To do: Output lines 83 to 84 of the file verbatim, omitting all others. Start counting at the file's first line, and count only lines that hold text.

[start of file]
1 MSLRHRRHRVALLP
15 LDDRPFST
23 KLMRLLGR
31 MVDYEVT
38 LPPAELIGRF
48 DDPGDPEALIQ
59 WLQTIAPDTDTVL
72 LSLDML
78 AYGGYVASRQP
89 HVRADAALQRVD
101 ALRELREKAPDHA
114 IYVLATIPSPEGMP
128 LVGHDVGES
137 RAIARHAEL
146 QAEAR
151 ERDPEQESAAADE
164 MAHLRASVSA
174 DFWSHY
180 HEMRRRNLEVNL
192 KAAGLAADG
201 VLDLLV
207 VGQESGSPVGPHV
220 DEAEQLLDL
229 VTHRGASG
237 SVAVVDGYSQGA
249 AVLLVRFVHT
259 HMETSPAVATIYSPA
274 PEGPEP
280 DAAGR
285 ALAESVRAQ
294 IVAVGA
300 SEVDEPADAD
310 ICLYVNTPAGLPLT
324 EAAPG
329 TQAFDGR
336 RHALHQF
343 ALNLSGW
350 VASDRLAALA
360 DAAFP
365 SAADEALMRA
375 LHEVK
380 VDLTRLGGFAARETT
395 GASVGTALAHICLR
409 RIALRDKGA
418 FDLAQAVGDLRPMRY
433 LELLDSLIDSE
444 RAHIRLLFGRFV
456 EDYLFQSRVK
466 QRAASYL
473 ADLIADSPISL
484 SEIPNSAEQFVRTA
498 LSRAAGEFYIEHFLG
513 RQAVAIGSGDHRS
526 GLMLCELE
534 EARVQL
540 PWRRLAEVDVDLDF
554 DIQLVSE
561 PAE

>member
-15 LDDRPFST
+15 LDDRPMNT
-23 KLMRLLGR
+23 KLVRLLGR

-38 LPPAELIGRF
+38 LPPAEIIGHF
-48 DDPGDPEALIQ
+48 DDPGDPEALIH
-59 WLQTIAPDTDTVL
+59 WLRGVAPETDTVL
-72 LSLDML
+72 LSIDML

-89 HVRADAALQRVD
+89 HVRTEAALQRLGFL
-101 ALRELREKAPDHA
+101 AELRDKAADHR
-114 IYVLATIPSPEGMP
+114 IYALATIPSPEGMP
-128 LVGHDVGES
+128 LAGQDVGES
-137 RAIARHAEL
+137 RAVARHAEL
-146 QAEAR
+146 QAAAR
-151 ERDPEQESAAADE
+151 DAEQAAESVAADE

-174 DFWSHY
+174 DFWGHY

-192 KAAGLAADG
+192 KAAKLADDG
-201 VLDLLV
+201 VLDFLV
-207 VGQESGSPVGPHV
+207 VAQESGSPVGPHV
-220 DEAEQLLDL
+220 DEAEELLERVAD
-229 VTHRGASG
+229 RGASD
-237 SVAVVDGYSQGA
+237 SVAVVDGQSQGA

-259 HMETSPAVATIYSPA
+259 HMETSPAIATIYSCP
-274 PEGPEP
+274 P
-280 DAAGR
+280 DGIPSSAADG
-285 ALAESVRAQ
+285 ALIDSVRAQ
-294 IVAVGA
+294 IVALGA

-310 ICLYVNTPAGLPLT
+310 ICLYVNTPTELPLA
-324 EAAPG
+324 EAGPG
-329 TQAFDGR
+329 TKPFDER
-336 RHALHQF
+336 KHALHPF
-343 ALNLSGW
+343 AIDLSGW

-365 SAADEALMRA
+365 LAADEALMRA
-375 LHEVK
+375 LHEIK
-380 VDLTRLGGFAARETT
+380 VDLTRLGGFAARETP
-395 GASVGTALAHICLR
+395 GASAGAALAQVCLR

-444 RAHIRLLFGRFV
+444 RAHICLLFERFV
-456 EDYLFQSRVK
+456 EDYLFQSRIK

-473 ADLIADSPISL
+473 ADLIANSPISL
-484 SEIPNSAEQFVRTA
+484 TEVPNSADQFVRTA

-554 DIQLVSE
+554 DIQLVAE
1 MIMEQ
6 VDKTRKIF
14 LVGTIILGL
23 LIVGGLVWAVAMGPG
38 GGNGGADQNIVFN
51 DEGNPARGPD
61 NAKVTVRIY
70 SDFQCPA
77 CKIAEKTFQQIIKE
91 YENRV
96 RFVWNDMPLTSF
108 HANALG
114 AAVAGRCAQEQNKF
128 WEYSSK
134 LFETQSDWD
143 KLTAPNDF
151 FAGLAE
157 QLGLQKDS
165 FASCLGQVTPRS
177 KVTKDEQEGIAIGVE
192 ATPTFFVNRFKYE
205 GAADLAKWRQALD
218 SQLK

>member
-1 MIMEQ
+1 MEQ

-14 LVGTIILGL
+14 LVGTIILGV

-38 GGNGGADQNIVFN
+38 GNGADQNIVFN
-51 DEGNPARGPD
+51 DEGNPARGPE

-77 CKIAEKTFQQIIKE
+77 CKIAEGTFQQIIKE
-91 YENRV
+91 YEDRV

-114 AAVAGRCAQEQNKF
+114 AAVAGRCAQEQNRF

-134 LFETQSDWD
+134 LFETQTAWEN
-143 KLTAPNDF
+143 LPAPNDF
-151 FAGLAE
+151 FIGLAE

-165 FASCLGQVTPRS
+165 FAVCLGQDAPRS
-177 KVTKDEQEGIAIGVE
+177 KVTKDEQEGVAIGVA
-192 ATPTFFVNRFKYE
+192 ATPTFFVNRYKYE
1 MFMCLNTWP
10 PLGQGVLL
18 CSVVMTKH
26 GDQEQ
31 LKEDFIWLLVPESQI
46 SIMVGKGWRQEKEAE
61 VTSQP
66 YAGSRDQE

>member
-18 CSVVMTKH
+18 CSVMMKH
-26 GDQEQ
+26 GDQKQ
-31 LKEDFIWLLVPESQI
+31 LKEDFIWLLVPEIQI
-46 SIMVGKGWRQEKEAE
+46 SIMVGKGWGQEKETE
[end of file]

+146 QAAAR
-151 ERDPEQESAAADE